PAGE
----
Long-term follow-up of health in blood donors with primary selective IgA deficiency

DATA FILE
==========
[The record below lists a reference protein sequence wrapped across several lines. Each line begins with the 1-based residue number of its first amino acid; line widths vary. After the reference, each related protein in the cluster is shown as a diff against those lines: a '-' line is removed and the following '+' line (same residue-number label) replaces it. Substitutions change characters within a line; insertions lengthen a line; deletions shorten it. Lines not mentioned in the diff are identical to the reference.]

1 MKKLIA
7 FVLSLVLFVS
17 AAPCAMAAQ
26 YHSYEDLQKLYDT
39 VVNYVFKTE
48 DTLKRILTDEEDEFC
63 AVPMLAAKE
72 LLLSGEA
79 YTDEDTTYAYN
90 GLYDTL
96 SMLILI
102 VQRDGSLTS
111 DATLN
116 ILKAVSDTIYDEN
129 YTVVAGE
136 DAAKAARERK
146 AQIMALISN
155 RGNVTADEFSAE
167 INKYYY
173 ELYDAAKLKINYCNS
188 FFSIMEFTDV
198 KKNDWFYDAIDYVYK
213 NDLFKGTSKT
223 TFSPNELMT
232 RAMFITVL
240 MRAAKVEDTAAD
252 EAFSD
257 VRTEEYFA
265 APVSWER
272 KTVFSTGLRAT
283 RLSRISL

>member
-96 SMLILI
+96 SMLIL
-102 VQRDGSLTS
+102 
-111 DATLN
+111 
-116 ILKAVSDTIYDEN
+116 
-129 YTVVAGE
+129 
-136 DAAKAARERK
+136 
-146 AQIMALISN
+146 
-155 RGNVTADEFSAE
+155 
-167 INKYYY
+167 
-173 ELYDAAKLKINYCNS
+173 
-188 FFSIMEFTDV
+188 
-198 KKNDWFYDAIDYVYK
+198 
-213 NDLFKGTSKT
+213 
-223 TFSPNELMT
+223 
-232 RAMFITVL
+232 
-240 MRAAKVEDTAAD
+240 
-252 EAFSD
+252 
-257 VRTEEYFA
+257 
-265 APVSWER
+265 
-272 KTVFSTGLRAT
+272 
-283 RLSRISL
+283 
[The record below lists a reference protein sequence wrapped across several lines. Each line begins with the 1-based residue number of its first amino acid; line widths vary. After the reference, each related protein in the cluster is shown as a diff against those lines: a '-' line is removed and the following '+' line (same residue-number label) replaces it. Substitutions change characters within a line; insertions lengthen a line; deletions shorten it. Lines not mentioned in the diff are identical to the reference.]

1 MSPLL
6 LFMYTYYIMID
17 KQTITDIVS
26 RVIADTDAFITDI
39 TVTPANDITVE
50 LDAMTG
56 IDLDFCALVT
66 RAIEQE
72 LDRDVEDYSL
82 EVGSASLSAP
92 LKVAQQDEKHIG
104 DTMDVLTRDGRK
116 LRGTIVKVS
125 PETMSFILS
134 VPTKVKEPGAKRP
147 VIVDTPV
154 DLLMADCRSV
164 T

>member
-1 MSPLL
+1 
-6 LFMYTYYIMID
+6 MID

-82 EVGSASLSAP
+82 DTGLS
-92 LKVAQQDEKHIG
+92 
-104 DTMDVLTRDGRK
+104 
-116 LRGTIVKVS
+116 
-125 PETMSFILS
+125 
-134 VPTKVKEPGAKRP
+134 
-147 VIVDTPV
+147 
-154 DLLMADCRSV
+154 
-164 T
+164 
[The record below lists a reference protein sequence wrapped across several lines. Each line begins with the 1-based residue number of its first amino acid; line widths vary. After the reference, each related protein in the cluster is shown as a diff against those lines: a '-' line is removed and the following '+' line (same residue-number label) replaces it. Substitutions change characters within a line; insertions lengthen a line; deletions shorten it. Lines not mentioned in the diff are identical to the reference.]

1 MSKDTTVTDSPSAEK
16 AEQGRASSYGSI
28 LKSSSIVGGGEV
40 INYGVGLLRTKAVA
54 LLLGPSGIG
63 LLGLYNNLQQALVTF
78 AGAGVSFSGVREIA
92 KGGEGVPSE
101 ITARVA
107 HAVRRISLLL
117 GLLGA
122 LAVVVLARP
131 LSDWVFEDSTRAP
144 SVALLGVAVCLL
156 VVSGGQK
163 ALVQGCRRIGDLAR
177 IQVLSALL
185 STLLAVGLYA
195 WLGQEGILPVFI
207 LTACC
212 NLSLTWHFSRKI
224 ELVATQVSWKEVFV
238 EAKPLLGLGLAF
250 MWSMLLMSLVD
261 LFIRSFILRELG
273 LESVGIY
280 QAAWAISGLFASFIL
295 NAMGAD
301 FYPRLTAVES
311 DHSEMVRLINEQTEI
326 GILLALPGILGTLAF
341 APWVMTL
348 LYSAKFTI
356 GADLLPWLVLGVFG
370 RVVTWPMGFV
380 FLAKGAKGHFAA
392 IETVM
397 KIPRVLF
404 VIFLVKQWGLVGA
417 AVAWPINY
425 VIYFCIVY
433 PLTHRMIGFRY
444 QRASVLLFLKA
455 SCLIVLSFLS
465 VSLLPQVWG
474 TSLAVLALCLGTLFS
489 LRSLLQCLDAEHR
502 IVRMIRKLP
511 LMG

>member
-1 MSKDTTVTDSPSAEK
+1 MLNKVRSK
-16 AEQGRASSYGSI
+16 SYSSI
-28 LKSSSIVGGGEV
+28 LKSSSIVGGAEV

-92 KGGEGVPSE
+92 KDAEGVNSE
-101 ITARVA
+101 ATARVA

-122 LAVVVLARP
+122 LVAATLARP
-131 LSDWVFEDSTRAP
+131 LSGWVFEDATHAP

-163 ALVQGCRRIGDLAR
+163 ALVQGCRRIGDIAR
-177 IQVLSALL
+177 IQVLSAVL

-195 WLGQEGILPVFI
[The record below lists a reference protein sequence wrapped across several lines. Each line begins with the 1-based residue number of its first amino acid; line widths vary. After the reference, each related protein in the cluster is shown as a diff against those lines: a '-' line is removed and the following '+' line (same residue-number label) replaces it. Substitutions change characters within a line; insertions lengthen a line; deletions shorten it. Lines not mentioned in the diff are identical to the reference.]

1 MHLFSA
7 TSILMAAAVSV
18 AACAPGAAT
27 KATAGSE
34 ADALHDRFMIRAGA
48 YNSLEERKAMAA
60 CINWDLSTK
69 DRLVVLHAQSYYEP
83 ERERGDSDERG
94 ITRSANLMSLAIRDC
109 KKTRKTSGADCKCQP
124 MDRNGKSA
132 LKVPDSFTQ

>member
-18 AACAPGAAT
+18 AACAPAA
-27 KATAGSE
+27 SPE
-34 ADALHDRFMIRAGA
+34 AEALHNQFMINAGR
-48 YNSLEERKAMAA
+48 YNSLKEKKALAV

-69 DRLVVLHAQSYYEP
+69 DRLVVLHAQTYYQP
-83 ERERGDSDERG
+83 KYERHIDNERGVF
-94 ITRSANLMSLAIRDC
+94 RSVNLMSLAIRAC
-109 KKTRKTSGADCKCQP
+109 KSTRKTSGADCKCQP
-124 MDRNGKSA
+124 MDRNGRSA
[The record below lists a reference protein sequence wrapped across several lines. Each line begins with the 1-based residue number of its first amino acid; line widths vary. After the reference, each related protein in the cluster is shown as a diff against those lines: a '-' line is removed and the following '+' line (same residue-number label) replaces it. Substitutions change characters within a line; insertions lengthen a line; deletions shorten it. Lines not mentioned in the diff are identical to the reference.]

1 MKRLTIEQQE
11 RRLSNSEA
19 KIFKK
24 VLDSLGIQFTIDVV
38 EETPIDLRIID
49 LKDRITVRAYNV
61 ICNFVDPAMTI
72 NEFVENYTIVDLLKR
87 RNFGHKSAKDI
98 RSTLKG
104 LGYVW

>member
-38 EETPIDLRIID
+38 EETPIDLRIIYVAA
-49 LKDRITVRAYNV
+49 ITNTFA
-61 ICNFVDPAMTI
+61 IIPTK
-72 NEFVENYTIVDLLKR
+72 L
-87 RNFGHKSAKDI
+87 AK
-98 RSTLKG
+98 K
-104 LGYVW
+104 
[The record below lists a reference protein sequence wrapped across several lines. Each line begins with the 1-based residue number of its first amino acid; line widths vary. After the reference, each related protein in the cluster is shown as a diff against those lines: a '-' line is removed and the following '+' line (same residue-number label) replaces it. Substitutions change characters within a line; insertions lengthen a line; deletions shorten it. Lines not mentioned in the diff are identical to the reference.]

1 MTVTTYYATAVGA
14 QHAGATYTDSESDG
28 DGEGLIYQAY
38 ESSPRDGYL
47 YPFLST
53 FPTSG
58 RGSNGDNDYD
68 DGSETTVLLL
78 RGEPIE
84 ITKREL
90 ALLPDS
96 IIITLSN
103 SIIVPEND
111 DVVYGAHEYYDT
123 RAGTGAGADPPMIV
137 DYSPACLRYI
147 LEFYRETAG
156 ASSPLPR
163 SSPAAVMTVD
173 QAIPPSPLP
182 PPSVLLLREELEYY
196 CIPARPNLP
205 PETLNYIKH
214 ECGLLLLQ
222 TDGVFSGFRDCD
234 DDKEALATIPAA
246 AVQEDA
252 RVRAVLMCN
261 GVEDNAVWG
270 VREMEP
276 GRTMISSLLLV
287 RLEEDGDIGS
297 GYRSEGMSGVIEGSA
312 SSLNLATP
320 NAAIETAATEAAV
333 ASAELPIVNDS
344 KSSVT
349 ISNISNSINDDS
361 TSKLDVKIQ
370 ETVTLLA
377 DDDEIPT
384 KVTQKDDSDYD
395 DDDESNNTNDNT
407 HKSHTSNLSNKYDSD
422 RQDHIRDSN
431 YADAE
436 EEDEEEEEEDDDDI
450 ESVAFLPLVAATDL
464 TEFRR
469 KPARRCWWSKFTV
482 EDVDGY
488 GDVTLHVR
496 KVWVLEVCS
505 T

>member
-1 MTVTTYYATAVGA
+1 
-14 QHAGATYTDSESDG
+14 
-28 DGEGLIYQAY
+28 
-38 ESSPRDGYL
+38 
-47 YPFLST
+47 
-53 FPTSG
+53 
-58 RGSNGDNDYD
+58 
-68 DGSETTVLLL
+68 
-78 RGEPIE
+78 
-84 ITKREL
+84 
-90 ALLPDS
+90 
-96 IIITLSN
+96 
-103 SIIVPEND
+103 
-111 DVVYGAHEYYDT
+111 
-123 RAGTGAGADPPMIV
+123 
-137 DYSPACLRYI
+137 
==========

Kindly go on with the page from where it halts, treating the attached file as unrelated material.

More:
A 20-year health follow-up study of 159 initially healthy blood donors with a severe deficiency of serum IgA (<0.05×10−3 g/L) and of 45 donors with decreased serum IgA (0.05×10−3−0.8 g/L) was carried out. The findings indicate that persons with a severe deficiency of and decreased serum IgA who are healthy as young adults have an increased susceptibility to pneumonia and recurrent episodes of other respiratory infections and a higher risk of developing autoimmune diseases in middle age. Vitiligo, autoimmune hypothyreosis, milk intolerance, and possible rheumatoid arthritis were associated with severe IgA deficiency, but otherwise different degrees of IgA deficiency seem to be similar with respect to the appearance of diseases. Regardless of the fact that a total of 163 (80%) of the 204 IgA-deficient subjects had episodes of infections, drug allergy, or autoimmune or atopic disease, the finding of primary, selective IgA deficiency in a healthy adult per se does not seem to predict severe life-threatening illnesses at least during 20 years of life.